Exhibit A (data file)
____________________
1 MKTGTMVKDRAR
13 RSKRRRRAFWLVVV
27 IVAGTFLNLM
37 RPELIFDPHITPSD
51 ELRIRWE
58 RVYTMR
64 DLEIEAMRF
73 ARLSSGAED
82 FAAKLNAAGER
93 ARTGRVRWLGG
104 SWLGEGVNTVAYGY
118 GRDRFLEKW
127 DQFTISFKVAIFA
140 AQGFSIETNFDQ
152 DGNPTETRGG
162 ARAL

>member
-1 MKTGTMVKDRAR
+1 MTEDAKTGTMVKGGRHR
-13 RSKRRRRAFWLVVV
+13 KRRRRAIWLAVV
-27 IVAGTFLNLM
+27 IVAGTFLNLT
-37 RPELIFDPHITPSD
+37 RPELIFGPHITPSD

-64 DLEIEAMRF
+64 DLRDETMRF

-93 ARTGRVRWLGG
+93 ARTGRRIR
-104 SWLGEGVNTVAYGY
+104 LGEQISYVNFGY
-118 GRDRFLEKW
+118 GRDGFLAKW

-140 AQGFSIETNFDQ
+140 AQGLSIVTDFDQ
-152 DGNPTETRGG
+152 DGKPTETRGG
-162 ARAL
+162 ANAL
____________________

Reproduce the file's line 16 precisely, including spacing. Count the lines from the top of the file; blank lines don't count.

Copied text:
162 ARAL